July 16, 2003
The Honorable Nils J. Diaz
U.S. Nuclear Regulatory Commission
Washington, DC 20555-0001
Dear Chairman Diaz:
During the 503rd meeting of the Advisory Committee on Reactor Safeguards, June 12-13, 2003, we met with representatives of the public, the industry, and the NRC staff (References 1, a through l) to discuss the collective understanding and attributes of safety culture at nuclear power plants. We also had the benefit of the documents referenced.
CONCLUSIONS AND RECOMMENDATIONS
- The existing regulations provide an appropriate framework for monitoring the impact of licensee safety culture on performance.
- The NRC should periodically self-assess its safety climate.
The concept of safety culture encompasses a broad spectrum of characteristics that include personnel attitudes, the control of work activities, and organizational structures. Although safety culture means different things to different people, a working definition of the term has been provided by the International Nuclear Safety Advisory Group (INSAG) of the International Atomic Energy Agency (IAEA) (Reference 2). In its view, safety culture is “that assembly of characteristics and attitudes in organizations and individuals which establishes that, as an overriding priority, nuclear plant safety issues receive the attention warranted by their significance.” In a Policy Statement on the Conduct of Nuclear Power Plant Operations (Reference 3), the Commission proposed a similar definition.
Although there are alternative definitions of safety culture, there is general agreement on the important attributes of safety culture. These include a questioning attitude, conservative decisionmaking, attention to detail, personal accountability, adherence to procedures, as well as the management traits and processes, such as leadership, conservative operating philosophy, effective training, and effective corrective and preventive action, that reinforce these attributes of the workforce.
Although we are unaware of any quantitative relationship between the characteristics of safety culture and safety performance, there is evidence from nonnuclear power plant applications that safety attitudes and safety performance are positively correlated (Reference 4). It is clearly the judgment of many people in many industries that safety attitudes have enormous impact on safety performance. The Institute of Nuclear Power Operations (INPO), for example, routinely evaluates attributes of safety culture at operating plants. In its policy statement, the Commission stated its conviction that “the working environment provided for the conduct of operations at nuclear power facilities has a direct relationship to safety.” We agree that safety culture is important to safety performance.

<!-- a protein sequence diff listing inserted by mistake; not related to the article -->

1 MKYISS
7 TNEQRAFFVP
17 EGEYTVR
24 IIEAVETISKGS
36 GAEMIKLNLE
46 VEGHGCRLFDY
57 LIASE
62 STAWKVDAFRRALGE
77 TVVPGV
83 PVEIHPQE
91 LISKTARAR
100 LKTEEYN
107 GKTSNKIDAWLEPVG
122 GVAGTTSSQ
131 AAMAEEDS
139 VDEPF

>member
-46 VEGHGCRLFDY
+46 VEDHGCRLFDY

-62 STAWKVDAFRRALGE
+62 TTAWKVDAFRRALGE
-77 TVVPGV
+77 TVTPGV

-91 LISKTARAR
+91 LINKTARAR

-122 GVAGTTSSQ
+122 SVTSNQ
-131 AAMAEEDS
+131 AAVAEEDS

The mission of a regulatory agency is to ensure good safety performance. Because safety culture is important to such performance, the question arises as to what is the proper role of the regulator with respect to safety culture. The Commission’s policy statement makes it clear that it is the responsibility of utility management to establish and maintain “a professional working environment with a focus on safety.” The Commission noted, however, that this policy statement should not be construed as limiting NRC authority to take action on matters affecting the safe operation of the plants.
The current regulations do address several important attributes of safety culture, albeit at a fairly high level. Appendix B to 10 CFR Part 50 requires the licensees to establish a quality assurance program. Quality assurance means “all those planned and systematic actions necessary to provide adequate confidence that a structure, system, or component will perform satisfactorily in service.” Criterion XVI of Appendix B, “Corrective Actions,” states: “Measures shall be established to assure that conditions adverse to quality, such as failures, malfunctions, deficiencies, deviations, defective material and equipment, and nonconformances are promptly identified and corrected.”